What is so scary when you play those games is not how gruesome and violent they are or even how realistic they look. No: what is so scary is that you get swept up in the moment the minute you pick up the controller and decide to play. It is that moment when you don’t really think; you just act. It is that moment when you make cracks and jokes about how your virtual soldier died. It is that moment when all of who you are goes completely down the toilet, and you become something you don’t want to become: someone horrible, aggressive, violent, and scary. The complete and totally unlikeable anti‐you, or, if you want to reference pop culture, the bizarro you, appears, and the good‐guy you disappears.
The point is this: when you or anyone plays these types of games, you become sucked into the world of your anti‐self, and, if you continue playing them, over time that anti‐you is just you. I have seen it happen to some of the smartest people I know. They played these types of video games, and they changed from being a nice guy to acting like a jerk. I’m not saying it happens to every gamer, but you can become something different, something that you never wanted to be.
As a teenager, I have always wanted to play games like Call of Duty or the Uncharted series. There is that sense of wanting to belong and be cool and know what they are talking about. What I say to teenagers and children is this: stay away from these games, and go back to studying for the SAT or hanging out with friends, because in the end, when you’re 40, you won’t be thinking to yourself, “Man, I should have played that video game more.” Violent video games—and really any type of video game—are a distraction from what you really should be trying to work toward in life, which is getting good grades in school, making friends, getting into an intimate relationship, having your dream job, and having a family. Video games really are just another barrier to what we’re all trying to get to, which is a happy life. If you are going to play video games, then play sports games, racing games, and superhero games. Don’t be like everyone else and play violent video games, because you may regret it in the long run.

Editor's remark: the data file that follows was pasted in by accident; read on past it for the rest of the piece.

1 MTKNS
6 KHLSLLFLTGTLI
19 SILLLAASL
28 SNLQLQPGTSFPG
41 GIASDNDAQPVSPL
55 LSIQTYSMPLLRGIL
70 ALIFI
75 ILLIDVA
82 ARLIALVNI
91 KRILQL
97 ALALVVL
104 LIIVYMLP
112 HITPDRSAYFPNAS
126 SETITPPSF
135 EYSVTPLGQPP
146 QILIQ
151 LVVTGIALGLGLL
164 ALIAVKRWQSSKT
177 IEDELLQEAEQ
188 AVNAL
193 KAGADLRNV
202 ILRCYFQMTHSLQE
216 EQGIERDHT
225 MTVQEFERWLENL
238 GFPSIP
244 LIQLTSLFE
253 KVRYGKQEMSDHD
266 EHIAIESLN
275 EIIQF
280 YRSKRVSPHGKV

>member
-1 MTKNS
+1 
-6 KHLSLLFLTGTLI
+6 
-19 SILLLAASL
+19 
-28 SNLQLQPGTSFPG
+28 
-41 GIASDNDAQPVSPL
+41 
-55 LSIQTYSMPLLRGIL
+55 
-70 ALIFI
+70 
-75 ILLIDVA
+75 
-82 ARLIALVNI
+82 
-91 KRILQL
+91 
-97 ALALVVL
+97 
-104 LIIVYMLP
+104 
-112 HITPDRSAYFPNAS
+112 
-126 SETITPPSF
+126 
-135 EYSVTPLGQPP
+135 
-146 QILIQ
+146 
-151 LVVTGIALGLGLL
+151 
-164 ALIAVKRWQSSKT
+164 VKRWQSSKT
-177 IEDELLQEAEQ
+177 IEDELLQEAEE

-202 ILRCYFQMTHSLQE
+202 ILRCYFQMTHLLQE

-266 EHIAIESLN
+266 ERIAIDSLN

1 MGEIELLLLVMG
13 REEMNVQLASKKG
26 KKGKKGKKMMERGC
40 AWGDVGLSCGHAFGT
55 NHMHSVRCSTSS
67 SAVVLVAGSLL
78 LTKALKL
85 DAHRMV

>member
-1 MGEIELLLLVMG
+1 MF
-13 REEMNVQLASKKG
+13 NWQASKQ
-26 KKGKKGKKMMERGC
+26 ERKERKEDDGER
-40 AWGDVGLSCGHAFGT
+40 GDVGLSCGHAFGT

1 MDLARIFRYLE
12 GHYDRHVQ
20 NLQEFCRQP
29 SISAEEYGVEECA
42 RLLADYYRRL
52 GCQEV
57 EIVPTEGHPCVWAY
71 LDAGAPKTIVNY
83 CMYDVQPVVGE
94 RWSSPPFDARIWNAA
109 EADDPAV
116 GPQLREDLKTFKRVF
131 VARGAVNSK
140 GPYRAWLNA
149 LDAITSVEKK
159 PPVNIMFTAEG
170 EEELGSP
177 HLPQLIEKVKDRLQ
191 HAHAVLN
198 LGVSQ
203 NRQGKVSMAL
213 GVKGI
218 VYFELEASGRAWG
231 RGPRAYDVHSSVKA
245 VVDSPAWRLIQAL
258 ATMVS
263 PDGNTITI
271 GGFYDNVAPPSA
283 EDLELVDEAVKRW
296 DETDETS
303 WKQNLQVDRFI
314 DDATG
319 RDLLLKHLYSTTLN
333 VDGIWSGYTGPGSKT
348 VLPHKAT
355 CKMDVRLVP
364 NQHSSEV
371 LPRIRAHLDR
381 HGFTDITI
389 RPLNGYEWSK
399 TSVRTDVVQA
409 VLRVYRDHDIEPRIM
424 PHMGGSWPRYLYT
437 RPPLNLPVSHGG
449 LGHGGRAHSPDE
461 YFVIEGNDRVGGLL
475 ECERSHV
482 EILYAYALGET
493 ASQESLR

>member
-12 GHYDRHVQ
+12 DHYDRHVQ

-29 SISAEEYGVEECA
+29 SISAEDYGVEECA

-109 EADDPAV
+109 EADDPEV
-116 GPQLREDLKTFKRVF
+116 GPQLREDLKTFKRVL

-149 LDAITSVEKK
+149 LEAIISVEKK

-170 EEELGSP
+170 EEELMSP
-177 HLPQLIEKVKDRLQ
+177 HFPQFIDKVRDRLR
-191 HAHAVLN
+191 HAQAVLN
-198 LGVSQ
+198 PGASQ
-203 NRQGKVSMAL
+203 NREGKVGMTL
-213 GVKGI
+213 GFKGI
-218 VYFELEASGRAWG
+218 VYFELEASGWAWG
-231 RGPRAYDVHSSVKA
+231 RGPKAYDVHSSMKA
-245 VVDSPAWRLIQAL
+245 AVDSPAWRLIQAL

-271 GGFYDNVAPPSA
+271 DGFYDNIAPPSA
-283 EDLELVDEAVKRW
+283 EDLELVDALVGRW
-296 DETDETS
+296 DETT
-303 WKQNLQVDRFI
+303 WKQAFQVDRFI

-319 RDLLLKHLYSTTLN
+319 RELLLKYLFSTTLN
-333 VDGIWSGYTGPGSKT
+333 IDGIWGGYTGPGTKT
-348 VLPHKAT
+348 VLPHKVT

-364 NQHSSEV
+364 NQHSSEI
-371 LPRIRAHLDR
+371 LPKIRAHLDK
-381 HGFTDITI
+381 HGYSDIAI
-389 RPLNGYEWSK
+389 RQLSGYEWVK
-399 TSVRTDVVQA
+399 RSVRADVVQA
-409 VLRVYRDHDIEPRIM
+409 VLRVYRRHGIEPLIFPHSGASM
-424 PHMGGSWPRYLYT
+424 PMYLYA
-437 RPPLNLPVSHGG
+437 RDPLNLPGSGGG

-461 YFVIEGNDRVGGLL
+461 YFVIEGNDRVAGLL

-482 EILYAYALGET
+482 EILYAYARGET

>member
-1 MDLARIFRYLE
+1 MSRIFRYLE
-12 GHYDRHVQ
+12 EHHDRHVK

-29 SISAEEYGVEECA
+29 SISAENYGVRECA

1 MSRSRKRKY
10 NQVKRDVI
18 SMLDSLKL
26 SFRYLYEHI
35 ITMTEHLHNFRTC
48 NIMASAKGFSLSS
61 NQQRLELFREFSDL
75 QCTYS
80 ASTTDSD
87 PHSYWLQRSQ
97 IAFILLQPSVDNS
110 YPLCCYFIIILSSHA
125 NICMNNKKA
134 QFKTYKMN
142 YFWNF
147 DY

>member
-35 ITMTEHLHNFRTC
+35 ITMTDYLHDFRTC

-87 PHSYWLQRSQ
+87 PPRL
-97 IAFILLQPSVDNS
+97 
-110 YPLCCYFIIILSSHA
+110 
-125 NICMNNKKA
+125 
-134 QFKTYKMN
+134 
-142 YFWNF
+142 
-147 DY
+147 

Looking back on all this, I realize that Quakerism is a huge part of my life, and it has made me a better person because of it. My experience with violent video games during the gaming elective made me stop and think about games like those with a Star Wars theme. In reality, there are no “good guys” or “bad guys,” just human beings. Whether it’s death by gun or by lightsaber, is killing in a video game ever justified? As a Quaker, I believe there’s good in everyone. I’m not sure how all of this fits in with my love of Star Wars. I don’t play it very often, but the next time I do, I’ll have a different perspective on those lightsaber battles.
My week of playing violent video games was very hard for me, but I learned valuable life lessons from it. Peace is a Quaker value for a reason.